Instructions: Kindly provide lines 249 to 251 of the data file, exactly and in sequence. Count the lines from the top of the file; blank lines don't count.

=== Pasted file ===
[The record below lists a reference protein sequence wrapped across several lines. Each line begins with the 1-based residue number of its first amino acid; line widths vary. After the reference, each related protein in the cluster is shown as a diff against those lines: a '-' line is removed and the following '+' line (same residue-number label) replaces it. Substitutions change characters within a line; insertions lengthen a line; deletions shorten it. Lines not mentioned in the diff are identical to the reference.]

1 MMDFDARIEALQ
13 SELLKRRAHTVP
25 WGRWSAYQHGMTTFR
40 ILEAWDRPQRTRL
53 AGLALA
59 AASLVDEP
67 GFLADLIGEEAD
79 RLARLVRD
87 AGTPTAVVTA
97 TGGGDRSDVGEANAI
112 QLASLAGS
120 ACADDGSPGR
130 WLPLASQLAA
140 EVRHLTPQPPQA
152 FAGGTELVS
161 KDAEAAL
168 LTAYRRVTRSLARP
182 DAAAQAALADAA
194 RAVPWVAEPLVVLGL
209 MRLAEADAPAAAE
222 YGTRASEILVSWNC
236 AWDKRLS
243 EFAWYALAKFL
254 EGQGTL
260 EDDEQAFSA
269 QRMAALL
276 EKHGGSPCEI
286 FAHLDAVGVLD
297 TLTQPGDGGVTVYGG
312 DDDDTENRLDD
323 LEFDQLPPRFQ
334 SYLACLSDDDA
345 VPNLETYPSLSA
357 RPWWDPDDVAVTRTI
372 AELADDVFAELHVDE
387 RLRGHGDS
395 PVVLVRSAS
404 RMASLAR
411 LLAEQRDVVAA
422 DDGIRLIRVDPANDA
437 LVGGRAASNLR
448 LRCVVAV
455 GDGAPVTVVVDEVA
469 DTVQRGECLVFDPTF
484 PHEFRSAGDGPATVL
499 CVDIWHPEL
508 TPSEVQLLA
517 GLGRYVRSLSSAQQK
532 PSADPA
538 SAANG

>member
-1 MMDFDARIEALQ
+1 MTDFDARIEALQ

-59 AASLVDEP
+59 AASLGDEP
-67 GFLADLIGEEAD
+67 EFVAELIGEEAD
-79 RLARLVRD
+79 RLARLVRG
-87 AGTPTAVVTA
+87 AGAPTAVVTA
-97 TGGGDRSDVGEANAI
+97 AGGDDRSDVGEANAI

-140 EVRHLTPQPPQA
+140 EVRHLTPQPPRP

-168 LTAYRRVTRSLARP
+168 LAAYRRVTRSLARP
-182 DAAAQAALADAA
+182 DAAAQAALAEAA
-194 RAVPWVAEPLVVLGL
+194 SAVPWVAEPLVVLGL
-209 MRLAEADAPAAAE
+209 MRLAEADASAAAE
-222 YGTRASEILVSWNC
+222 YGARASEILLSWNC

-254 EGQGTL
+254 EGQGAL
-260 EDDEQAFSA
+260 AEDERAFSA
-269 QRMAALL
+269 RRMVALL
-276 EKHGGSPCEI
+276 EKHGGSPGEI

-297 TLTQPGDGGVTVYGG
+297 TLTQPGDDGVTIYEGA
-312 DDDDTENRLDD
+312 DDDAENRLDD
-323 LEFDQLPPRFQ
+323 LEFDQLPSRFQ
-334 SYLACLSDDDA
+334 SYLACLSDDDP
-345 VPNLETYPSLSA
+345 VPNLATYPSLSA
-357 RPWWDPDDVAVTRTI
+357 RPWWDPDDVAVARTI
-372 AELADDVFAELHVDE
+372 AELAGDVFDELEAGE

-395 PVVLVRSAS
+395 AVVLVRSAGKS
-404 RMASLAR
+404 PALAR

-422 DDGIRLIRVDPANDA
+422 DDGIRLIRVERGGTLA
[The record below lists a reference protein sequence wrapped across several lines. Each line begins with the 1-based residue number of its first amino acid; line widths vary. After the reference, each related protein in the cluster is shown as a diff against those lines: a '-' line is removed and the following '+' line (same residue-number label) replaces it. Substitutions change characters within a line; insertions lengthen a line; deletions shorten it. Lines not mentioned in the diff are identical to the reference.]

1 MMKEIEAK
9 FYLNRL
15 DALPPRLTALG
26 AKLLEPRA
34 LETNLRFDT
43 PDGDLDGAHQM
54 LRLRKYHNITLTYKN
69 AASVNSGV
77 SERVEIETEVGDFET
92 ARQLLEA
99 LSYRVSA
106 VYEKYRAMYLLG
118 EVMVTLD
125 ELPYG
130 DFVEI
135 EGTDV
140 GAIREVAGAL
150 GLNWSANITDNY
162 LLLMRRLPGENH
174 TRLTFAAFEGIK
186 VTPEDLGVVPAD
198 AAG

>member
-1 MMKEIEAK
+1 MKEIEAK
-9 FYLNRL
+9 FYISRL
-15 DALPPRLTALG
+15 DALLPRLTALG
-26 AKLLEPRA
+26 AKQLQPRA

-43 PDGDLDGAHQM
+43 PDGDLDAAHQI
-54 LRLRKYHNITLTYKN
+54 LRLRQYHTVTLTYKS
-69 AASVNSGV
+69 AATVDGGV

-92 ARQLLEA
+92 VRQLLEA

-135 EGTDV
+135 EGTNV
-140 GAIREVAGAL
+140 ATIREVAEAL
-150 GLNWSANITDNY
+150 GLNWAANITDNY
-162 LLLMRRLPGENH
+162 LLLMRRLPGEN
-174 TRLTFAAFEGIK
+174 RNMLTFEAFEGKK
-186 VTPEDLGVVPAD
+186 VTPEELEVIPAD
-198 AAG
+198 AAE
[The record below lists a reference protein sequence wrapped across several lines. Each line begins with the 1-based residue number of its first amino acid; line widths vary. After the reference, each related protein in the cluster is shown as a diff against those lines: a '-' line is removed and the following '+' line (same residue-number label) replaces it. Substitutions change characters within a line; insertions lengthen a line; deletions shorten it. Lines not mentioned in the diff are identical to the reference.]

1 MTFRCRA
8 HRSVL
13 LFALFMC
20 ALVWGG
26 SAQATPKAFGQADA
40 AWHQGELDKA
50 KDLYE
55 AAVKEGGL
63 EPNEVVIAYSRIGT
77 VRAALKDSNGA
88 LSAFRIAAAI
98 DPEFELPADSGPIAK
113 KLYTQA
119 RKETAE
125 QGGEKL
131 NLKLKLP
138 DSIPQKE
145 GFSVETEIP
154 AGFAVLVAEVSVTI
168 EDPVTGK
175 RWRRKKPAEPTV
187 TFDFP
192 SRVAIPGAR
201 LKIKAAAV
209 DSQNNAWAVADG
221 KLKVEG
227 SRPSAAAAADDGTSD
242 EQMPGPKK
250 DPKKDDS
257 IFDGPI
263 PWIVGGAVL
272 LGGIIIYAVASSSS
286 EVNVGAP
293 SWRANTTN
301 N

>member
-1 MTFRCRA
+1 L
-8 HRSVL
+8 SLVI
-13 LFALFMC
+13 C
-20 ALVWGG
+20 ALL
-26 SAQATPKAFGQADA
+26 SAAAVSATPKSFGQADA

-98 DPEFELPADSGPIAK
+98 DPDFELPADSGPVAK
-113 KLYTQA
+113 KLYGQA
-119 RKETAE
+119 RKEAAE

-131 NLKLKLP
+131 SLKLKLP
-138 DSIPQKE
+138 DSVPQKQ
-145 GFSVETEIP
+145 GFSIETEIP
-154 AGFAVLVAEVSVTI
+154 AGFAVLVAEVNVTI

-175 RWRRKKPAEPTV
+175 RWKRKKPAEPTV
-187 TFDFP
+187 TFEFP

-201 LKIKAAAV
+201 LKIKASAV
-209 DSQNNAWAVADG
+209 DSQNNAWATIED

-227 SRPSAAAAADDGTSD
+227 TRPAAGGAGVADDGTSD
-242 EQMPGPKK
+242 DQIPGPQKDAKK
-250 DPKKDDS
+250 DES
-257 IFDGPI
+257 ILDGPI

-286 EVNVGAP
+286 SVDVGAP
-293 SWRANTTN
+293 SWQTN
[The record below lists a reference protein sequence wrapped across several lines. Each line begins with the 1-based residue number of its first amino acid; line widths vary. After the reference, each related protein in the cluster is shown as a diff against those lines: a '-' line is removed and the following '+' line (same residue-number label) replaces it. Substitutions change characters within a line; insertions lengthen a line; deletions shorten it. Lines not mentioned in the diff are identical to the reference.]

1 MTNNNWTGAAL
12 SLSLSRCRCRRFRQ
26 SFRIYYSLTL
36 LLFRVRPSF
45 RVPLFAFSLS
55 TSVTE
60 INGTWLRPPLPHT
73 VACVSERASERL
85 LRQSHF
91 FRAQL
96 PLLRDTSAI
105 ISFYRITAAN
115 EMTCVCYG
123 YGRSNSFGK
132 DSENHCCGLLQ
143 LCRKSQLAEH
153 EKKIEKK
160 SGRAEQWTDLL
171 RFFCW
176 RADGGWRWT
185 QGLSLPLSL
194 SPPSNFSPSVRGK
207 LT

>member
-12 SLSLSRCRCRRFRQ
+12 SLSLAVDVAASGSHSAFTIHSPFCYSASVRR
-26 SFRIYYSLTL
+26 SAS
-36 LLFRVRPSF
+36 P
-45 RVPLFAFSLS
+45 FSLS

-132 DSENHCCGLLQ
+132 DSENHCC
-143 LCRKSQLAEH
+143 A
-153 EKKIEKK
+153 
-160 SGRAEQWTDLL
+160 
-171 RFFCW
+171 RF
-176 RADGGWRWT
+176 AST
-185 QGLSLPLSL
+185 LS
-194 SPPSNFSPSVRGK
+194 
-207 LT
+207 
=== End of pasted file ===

85 LRQSHF
91 FRAQL
96 PLLRDTSAI